Mr. David Booker: “More venues, especially Tuesday, Wednesday and Thursday live music nights, please! And less hassle from BMI/ASCAP forcing venues to discontinue live music. In my case, it’s just a single guy in the corner, for god’s sake, playin’ a few tunes. Small, limited for-pay bars and venues cannot afford to pay their licensed banditry fees. I have therefore had countless unique gigs go by the wayside.”
Quemando: “Because so many people have moved to Denver, the amount of bands has increased a lot, but the amount of musical clubs has only increased a little. What this means is that there is more competition to get into the existing clubs. This means the quality of the product the bands have to offer has to increase to survive and/or move forward.”
Gora Gora Orkestar: “I think Denver is fortunate to be a city that is very supportive of music. I don’t think Denver musicians face a lot of adversity in terms of systemic issues. However, one of the things we have struggled with for many years is creating a scene where our music can be heard and appreciated. It hasn’t really happened until recently, with the influx of new brass bands. I think we have made progress that way and still have a long way to go.”
Mirror Fears: “Being priced out of our homes. Being priced out of our live/work/venue spaces or endless fighting through red tape. Constantly getting the message that art and music culture is far less important than beer and weed culture in this city. If your music doesn’t sell beer, its value is minimal.”
Poppet: “I believe Denver is currently in a unique position as a city because of its unprecedented population growth. We’re in a sweet spot where so much new input and movement is happening, which is amazing for the music scene, because it also means that the general population is more open to hearing and seeing new music.”
Don Chicharrón: “The Denver music scene has been a great community to be a part of. There are so many good shows now. The biggest issue for me is trying to make time for all the shows! It’s tough when Don Chicharrón is playing on the same night as some of my other favorite bands. I guess that’s a great problem to have.”
Felix Fast4ward: “For the good, I would say that on the surface, modern colonization or this ultra-capitalist mindset that’s affecting Denver doesn’t really factor into whether or not unique musicians will continue creating. The bad part is that it is plucking the ‘Be your weird and funky self’ venues out of existence and creating some really safe music. R.I.P., Colin Ward.”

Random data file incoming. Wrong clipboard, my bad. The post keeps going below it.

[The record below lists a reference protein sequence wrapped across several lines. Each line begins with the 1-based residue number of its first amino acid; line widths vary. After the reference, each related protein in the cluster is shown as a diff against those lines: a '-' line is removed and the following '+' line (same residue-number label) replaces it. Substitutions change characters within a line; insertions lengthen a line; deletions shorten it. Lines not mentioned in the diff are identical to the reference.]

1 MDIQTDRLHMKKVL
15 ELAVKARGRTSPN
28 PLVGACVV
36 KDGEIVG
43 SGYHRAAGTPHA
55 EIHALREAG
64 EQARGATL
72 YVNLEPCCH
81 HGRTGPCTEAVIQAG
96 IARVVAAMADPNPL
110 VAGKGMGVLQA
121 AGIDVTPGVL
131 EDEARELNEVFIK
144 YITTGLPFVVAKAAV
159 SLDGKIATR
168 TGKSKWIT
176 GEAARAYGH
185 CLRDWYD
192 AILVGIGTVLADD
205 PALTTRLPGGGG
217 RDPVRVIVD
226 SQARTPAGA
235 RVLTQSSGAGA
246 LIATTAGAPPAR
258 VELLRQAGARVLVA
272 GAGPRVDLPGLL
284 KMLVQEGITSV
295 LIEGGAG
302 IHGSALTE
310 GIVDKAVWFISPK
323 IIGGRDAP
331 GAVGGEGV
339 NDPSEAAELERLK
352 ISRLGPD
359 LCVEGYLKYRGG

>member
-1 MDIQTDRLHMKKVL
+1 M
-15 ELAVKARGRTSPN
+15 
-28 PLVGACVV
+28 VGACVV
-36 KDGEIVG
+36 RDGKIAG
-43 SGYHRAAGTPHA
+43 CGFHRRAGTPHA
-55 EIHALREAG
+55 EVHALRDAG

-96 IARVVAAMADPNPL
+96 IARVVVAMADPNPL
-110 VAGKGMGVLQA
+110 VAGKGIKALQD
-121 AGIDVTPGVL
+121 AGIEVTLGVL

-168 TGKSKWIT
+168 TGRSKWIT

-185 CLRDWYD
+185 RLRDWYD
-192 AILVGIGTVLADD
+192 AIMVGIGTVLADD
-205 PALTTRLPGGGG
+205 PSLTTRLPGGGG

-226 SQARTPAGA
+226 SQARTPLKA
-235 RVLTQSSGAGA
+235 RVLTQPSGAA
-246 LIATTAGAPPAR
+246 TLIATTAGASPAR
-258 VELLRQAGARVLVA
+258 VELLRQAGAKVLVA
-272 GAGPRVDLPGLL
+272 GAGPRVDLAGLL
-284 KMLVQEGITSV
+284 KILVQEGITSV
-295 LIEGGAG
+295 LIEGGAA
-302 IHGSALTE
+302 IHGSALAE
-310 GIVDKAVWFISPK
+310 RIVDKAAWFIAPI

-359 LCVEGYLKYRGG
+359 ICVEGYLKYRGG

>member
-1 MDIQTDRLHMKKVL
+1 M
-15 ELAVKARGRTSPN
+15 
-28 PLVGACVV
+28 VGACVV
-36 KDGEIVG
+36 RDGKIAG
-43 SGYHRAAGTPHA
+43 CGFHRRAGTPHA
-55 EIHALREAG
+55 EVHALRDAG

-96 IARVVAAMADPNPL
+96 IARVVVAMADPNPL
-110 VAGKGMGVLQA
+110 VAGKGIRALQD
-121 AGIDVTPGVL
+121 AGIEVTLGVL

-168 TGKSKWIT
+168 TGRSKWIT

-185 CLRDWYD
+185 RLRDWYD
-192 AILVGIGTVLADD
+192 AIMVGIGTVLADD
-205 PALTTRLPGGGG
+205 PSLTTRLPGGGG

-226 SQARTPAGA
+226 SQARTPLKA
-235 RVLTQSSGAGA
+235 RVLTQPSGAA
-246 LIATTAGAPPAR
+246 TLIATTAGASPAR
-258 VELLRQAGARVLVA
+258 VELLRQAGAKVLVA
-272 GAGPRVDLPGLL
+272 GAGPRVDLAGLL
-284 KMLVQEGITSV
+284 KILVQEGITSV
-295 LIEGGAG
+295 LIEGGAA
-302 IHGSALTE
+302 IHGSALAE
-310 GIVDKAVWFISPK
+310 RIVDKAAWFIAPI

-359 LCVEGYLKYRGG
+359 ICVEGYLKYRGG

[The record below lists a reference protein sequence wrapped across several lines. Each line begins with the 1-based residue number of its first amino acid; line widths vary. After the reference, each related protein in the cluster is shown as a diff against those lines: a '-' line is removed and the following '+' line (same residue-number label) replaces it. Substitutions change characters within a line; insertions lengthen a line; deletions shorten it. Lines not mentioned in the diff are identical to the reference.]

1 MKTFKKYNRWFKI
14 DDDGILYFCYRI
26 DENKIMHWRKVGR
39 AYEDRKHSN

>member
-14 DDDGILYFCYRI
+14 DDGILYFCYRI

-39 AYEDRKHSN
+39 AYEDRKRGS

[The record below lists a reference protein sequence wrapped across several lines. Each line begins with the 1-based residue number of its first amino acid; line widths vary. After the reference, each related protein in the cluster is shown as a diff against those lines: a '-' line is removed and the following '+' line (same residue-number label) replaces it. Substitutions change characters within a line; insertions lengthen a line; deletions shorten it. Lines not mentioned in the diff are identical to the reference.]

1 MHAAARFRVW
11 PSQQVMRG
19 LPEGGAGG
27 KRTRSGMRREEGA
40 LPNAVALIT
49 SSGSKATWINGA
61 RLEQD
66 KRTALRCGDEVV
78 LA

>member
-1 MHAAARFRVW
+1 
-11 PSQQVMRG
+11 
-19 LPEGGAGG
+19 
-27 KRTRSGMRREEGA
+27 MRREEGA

IZCALLi: “I would like to see more involvement from local brands and businesses to create partnerships that promote Colorado-grown artists. Imagine walking into a restaurant and hearing a local music playlist in the background. Wouldn’t that be something!”
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Jennifer Jane Niceley: “I’m not sure, but I do know that ALL musicians in the country right now face very real, similar problems. How to get meaningful exposure in a saturated market and how to make a living as a full-time artist without sacrificing quality and originality are the first that come to mind.”
CITRA: “There’s such an incredible amount of musical talent in this city, it can be hard to get anyone’s attention for more than thirty seconds. Everyone is flooded on social media 24/7 with an endless stream of information. We are always so eternally grateful when anyone takes the time to come to one of our shows, listen to our music, or just stop and chat with us.”
Mawule: “I think Denver is growing to be a big music city and music powerhouse, yet not many opportunities are provided to local artists to help lead the growth and shine. With that being said, I think the issue is a lack of support from our community and presented opportunities from our music-industry folks within our own back yard.”
Chella & the Charm: “I mean, the obvious good thing is that we have this amazing cross-genre community here. It doesn’t matter who you are or what type of music you play; we’ve all had nearly the same experiences in this town, which really bonds us. The drama is minimal and can usually be hashed out over a few beers and a smoke. Keeping that sense of goodwill and camaraderie as the city and our music scene expands is important not only to us old scenesters, but for the kiddos coming in, too. It’s always a goal of mine to keep that idea alive.”